Frozen Fruit CakePosted: October 8, 2018 Filed under: Cakes, Deja Food, Desserts, Traditional | Tags: cake, easy, fresh, fruit, simple, Traditional 6 Comments
Mention fruit cake in conversation and many people’s eyes will glaze over at the image of dark, heavy, dried fruit cakes of wintertime, but with this recipe you can make a light, fresh, sponge cake with a burst of freshness in every bite.
Regular listeners will recall my long quest for the perfect Apple Cake, as detailed in (shameless plug) MY FIRST BOOK – and the proportional recipe I found proved not too wet or heavy, lightly cakey, and with a real flavour of the fruit shining through.
This is the soft fruit version of that cake and has the added versatility of being able to be used as a base recipe for lots of different kinds of soft fruit.
It is adapted from a recipe for Blackcurrant Cake in Mrs C.F.Leyel’s Cakes of England (1936)¹. The original recipe called for fresh blackcurrants, but in the 21st century, not as many people have their own fruit bushes, or even access to a PYO fruit farm.
What we DO have access to is frozen fruit, picked and preserved within hours to maintain their quality. As well as bags in supermarkets, many farm shops also have ‘scoop your own’ fruits and berries in their freezers, to which you can help yourself to as much or as little as you like.
Whilst the cake in the above photograph is, indeed, made with blackcurrants, my experiments have confirmed that this recipe can be used with a whole range of soft fruits, and those fruits can be fresh, frozen or even canned.
The fruit makes this cake lovely and moist, and the sweetness of the cake itself contrasts deliciously with the sharp bursts of flavour from the berries. Due to the high levels of moisture, it is not a cake that should be baked in a deep tin, as this runs the risk of being undercooked and having soggyness in the middle. A relatively shallow square tin, or traybake is ideal.
A further insurance against a soggy cake is to toss the fruit being used in a little cornflour. During baking, the cornflour will thicken any fruit juices that are released and prevent them from flooding the rest of the cake, and the cunning division of the dough means that your fruit will be evenly distributed throughout the finished cake, no matter how plump and juicy it might be.
Bonus: This cake is delicious as is, but can also be served warm as a pudding with a little cream or custard.
Frozen Fruit Cake
Mrs Leyel’s instructions begin ″Take equal quantities of flour, sugar and fresh blackcurrants. Rub the butter into the flour″, thereby being both unhelpfully vague and omitting mention of butter in the ingredients altogether. Nevertheless, after some experimentation, these quantities make a reasonably-sized cake. If you decide to increase the quantities, then increase the cooking time appropriately.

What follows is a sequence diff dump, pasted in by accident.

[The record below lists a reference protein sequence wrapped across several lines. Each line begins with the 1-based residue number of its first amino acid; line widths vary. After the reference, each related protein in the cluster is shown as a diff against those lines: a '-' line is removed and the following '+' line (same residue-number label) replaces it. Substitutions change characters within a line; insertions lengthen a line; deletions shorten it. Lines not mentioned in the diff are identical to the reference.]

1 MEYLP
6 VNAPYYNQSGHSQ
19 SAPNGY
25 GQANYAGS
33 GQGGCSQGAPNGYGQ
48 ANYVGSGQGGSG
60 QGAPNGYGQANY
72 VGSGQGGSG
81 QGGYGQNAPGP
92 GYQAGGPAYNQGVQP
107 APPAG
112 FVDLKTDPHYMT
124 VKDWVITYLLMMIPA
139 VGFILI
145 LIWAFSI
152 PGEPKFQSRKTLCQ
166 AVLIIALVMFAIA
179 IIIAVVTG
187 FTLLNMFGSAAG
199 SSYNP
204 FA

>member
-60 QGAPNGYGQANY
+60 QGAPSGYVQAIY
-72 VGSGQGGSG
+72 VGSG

150g plain flour
1tsp baking powder
150g caster sugar
150g fruit – fresh, frozen or if canned, drained
2 large eggs, whisked
A little milk (maybe)
caster sugar for sprinkling
- Preheat the oven to 180°C, 160°C Fan.
- Grease and line a 18-20cm square tin with parchment.
- Put the flour, baking powder and butter into a food processor and blitz until the mixture resembles breadcrumbs.
- Tip into a bowl and stir in the sugar.
- Stir through the beaten eggs to form a dough. If the mixture seems a little dry, add enough milk to make a soft, scone-like dough.
- Add HALF of this mixture to the tin and spread out.
- Sprinkle the cornflour over the fruit and toss gently to coat.
- Fold the fruit and any remaining cornflour into the remaining dough and transfer to the tin. Smooth over lightly. It should be about 4cm deep. NB This dividing of the dough wll help ensure the fruit is evenly distributed through the cooked cake. As demonstrated more familiarly with cherry cake, fruit has a tendency to ‘slide down’ through the cake mixture and congregate on the bottom of the tin. Adding a layer of fruitless mix in the bottom of the tin will not prevent this, merely slow the downeard progression of the fruit long enough for the cake around the fruit to cook and thus hold it in position.
- Bake for 50-55 minutes, turning the tin around after 30 minutes. NB Don’t be tempted to remove the cake too early. As already mentioned, the fruit lends quite a lot of moisture to the mix, so be sure that the cake is thoroughly cooked through before removing it from the oven by testing with a cocktail stick that the cake mixture is cooked and observing that the cake as a whole has shrunk away from the sides of the tin and is nicely browned on top.
- Sprinkle with caster sugar and allow to cool in the tin. NB The moistness of the cake means that it is very fragile when first baked, and trying to remove it from the tin whilst warm runs the risk of it breaking apart.
¹ A fantastic collection of national and regional cakes. Recommended!
In case you missed it: Orange & Walnut Garland Cake on DejaFood.com
“Fold the fruit and any remaining cornflour…” but you haven’t given any cornflour directions thus far. 🙂
Well spotted – thanks for the heads up.
I’d mentioned it in the blurb, then forgot to include it in the recipes itself.
Sorry about that!
This looks like my kind of recipe! Easy and useful for different fruits, although I have in mind the small quantity of blackcurrants that I got from our one small bush this year and are now in the freezer just waiting for the perfect recipe!
This will sound very silly but I am a novice baker! Does the frozen fruit need to be defrosted?
Not a silly question at all 😀
If the fruit can be easily separated, then it’s fine to use it frozen.
Frozen fruit tends to be a bit soggy when fully defrosted, and so might break up if left until room temperature.
Having it a little firm helps prevent it from ‘bleeding’ into the cake batter too much, too.
Hope this helps!
Thank you so much for replying! That’s made my day!
I hope you’re keeping safe and sane.